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Telling the Story of Inequality on Public Transit, With Maps

When he lived in Chicago, during college and for several years afterward, Raymon Sutedjo-The was often conscious of stories about the inequality of the city's transit system. People who lived on the North Side seemed to have an easier time getting around, while residents in remote lower-income neighborhoods on the South and West sides found themselves far from jobs with long and plodding bus commutes to get to them.

"Those questions of equity were always in the back of my mind," says Sutedjo-The, now a master's student in the University of California at Berkeley's School of Information. He had these questions in mind when presented with a set of transit data from the cities of San Francisco, Zurich and Geneva this spring as part of the Urban Data Challenge. Designers and developers were given one week's worth of data from the three cities, covering bus schedules, actual arrival times and passenger capacity for each line and stop, with the challenge to visualize it all in some new and meaningful way.

Sutedjo-The's project, along with collaborator Sandra Lee, took second prize for posing some complicated questions beyond the quality of bus service itself (we recently wrote about another project, the transit Frustration Index, that shared second place).

Transit data is regularly the subject of some of our favorite visualizations, but this one is a bit different. "Can we explore equity issues using data as well? What would that look like?" Sutedjo-The asks. "Sometimes when we think about equity issues, we depend on qualitative data, personal stories and narratives. That’s powerful. But I wanted to start from the other side: Can we do that with numbers, with quantitative data?"

With their Transit Quality + Equity web application, Sutedjo-The and Lee mapped the frequency of service on every bus route in San Francisco from the week of Oct. 1-7 last year and accounted for the average delay at each stop between the scheduled and actual arrival times. That map – effectively reflecting the quality of transit service – is then shaded according to the poverty levels by census tract across the city (comparable poverty data wasn't available for the two Swiss cities).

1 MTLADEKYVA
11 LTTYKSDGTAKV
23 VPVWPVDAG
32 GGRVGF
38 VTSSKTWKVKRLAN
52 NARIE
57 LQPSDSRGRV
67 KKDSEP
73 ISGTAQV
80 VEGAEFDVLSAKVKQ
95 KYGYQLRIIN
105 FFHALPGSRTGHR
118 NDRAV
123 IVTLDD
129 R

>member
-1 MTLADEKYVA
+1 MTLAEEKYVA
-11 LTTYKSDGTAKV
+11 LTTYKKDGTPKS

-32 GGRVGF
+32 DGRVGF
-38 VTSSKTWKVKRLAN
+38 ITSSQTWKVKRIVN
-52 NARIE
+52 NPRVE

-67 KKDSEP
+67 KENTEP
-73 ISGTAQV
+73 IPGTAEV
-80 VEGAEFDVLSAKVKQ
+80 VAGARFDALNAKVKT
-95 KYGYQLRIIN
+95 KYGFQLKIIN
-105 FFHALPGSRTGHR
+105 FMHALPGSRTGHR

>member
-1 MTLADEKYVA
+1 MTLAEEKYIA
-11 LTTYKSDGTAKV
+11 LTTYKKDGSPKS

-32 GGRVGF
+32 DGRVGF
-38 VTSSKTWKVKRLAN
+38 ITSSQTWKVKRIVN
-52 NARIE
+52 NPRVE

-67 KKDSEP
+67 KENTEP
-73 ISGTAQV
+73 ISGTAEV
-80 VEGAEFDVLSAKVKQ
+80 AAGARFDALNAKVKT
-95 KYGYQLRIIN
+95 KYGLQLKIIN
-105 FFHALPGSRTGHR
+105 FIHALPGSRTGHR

The resulting picture shows that some high-poverty parts of town aren't well served by public transit, despite the fact that these neighborhoods may be most in need of it.

This pattern doesn't hold across the city, with poor communities universally having sub-par transit service (or wealthier communities getting the best of it). The full map is mixed. But this is the type of analysis that should be welcome in any city as a first start to broader conversations about the shape of urban mobility.

"Using visualization is great because you can sum up this crazy amount of data in something that’s manageable and more digestible," Sutedjo-The says. "But also you can’t really look at it as a final product."

Top image: hxdbzxy/Shutterstock

Emily Badger is a former staff writer at The Atlantic Cities based in Washington, D.C. She now writes for The Washington Post. All posts »

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